Another Challenge to the DOL Fiduciary Rule

Congressional representatives seek to protect retirement investors and stall DOL fiduciary rule.

In the wake of approval of a House bill opposing the fiduciary proposal of the Department of Labor (DOL), four Republican and Democratic lawmakers outlined a series of seven legislative principles they believe must govern retirement advice and retirement advisers.  

The congressional effort is the latest shot against the DOL’s measure, and the stated bipartisan concern is that the rule will make it difficult for low- and middle-income families to access financial advice so they can adequately plan for retirement. “We are concerned that the Department of Labor’s current fiduciary proposal may have unintended negative consequences that could harm individuals and families saving for retirement,” the House members—Peter Roskam (R-Illinois), Richard Neal (D-Massachusetts), Phil Roe (R-Tennessee), and Michelle Lujan Grisham (D-New Mexico)—said in a release.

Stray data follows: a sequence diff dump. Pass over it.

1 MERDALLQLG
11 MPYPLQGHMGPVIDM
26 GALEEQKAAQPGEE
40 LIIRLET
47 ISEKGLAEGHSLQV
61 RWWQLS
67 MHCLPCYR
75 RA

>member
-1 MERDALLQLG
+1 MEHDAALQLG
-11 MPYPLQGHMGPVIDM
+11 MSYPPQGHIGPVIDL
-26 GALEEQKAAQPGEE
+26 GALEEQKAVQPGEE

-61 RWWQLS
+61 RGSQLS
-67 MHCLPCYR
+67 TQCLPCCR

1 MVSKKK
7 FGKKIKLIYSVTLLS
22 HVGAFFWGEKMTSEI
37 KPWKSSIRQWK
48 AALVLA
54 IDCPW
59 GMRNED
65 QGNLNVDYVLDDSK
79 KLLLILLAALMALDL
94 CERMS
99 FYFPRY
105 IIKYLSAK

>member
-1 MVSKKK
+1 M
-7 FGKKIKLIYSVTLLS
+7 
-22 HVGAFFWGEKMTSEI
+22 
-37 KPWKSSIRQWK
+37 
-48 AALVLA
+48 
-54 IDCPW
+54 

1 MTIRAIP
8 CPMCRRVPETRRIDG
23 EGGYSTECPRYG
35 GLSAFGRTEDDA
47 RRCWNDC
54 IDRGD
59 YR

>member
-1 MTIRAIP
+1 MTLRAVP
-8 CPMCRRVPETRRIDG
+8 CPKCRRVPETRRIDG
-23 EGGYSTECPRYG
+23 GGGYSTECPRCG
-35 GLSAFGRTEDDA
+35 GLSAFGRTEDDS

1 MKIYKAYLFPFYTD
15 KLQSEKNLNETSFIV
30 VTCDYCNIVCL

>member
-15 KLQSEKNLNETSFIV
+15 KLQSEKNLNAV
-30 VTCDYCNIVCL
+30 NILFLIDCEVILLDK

At the same time, the legislators said in their statement that individuals seeking investment advice must have strong protections. The four are working together to introduce a bipartisan legislative solution that reflects several investor-friendly principles, such as the requirement that retirement advisers work in the best interests of the investor, and the need for clear, plain-English disclosure of conflicts of interest in compensation or fees.

Another principle states that investor choice and consumer access to all investment services, such as proprietary products, commission-based sales and guaranteed lifetime income, should be preserved in a way that does not pick winners and losers.

The legislators cited the need for the retirement savings industry to make immediate changes upon the rule’s release. In the event the final rule has flaws, they said, there is a strong likelihood those changes could limit access to services and education for those saving for retirement.

The Financial Services Institute (FSI), which has previously registered its general dislike of the fiduciary rule, issued a response to the bipartisan effort. “We have said all along the DOL needs to get this rule done right, not done fast,” said David Bellaire, FSI’s executive vice president and general counsel.

Without specifying any details of the bipartisan legislative solution to come, the legislators said it would ensure that all Americans have access to financial advice for retirement planning, protect individuals from conflicted advice and require advisers to act in the best interests of retirement investors.